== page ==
(Image credit: Studio Ghibli)

Pom Poko

For a film that's as lighthearted and comedic as Pom Poko is, this movie has an obscenely high death count. The story follows a united group of Japanese raccoon dogs with magical powers as they try to prevent human land developers from destroying their land. Juggling an upbeat tone with a real issue of environmental destruction, thanks to modern society, Pom Poko is less of a preachy eco fable and more grounded in reality, thanks to its real-world setting.

(Image credit: Studio Ghibli)

Porco Rosso

Italian fighter pilot Marco falls under a curse that replaces his face with that of a pig's, transforming him into the titular Porco Rosso (The Crimson Pig). In the midst of the Great Depression, Porco fights not only pirates but also a fascist government. Filled with painstakingly authentic details from 1930s planes, Italian architecture and machinery, Porco Rosso is a captivating film rounded out by a dynamic cast that evolves throughout the movie's hour and a half runtime.

(Image credit: Disney)

Nausicaä of the Valley of the Wind

A nuclear war dubbed the Seven Days of Fire brings about an apocalypse. Humanity is left fighting over the few remaining natural resources 1,000 years later while also contending with gigantic insects that hail from a no-man's-land called the Toxic Jungle. Dramatic and incredibly stylish, Valley of the Wind is the last oasis for humans and is home to Princess Nausicaä, who searches for a way to coexist with the jungle inhabitants and to detoxify the world. This movie, which was released in 1984, marks the first time Joe Hisaishi composed a score for Studio Ghibli. Hisaishi has crafted some of the most beautiful tracks in Studio Ghibli's history and continues to work with the team today.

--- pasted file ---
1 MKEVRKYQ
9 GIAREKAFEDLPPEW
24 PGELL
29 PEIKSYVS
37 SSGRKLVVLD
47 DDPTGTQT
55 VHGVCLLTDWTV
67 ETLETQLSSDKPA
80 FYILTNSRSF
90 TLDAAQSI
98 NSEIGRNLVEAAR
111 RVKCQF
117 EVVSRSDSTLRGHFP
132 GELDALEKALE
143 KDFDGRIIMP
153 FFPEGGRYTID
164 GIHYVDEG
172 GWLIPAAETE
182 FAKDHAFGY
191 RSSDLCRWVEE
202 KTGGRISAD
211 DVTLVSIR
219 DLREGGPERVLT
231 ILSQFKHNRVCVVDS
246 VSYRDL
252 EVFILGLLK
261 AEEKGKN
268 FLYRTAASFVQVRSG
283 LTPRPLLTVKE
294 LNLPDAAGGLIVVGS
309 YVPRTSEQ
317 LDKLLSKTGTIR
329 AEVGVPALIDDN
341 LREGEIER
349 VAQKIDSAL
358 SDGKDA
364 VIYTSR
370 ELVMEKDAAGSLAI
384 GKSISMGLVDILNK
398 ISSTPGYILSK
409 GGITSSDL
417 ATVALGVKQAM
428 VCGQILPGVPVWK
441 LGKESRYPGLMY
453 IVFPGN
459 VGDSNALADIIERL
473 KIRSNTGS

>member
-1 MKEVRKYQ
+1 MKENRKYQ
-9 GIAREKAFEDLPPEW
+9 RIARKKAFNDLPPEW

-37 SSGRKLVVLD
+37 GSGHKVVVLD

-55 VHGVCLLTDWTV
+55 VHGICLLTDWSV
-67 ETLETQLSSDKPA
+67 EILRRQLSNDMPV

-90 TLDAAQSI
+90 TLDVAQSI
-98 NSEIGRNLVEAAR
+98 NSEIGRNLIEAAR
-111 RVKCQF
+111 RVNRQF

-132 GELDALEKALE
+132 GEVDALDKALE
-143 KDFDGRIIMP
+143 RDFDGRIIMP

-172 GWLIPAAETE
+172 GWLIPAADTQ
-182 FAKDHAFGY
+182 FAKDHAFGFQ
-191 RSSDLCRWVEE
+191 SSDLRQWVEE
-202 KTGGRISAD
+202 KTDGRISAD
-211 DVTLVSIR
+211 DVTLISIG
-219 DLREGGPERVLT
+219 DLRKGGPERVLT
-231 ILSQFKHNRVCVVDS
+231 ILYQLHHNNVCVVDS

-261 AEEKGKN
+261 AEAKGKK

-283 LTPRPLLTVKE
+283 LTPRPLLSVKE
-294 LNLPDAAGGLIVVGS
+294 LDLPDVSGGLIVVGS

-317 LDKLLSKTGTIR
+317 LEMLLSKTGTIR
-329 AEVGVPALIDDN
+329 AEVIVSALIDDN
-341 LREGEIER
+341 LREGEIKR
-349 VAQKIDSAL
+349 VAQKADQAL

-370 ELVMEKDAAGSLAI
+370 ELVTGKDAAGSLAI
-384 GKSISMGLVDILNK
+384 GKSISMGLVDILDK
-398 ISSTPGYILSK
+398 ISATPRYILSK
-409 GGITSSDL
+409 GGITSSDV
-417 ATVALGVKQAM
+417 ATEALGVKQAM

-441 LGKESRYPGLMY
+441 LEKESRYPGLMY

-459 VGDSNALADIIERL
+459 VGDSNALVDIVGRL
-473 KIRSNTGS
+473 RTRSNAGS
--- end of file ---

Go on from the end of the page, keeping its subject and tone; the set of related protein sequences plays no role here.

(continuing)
(Image credit: Studio Ghibli)

Kiki's Delivery Service

While a majority of Studio Ghibli's films are great for kids, Kiki's coming-of-age story is a feel-good movie for all ages that's easy to digest. Kiki, a witch who is a bit of a klutz, leaves home to become a delivery girl for a baker named Osono. Using her broomstick, Kiki's broomstick-delivery flying scenes are an absolute blast. The world is uncharacteristically normal for a Ghibli film, and there's really no major conflict. The audience walks away with a new perspective on growing up and appreciating the experiences that make up one's life.

(Image credit: Studio Ghibli)

Whisper of the Heart

A love story between a young female writer named Shizuku and aspiring violin maker Seiji, Whisper of the Heart follows Shizuku's path to write the perfect fantasy story. Seeing Shizuku work toward her goals with a youthful passion, thanks to Seiji's support, is incredibly rewarding. Rarely does a story focus on the awkward years between being a kid and an adult, but throughout the course of Whisper of the Heart, we see Shizuku fall and get back up, blossoming into a wise young woman. The hilly suburbs of Japan offer an immersive small-town feel, and other than a few whimsical visits into Shizuku's fantasy story world, the movie stays based in its coming-of-age reality.

(Image credit: Studio Ghibli)

Castle in the Sky

Steampunk airships and a floating castle make up Studio Ghibli's first official movie. With the floating castle of Laputa at risk of catastrophe, two orphans, Sheeta and Pazu, evade pirates and government officials in order to return Sheeta to her home and help Pazu prove that his father truly saw a castle in the sky. Action packed with plenty of plot beats that awe, Castle in the Sky set the standard for Ghibli classics and holds up well today.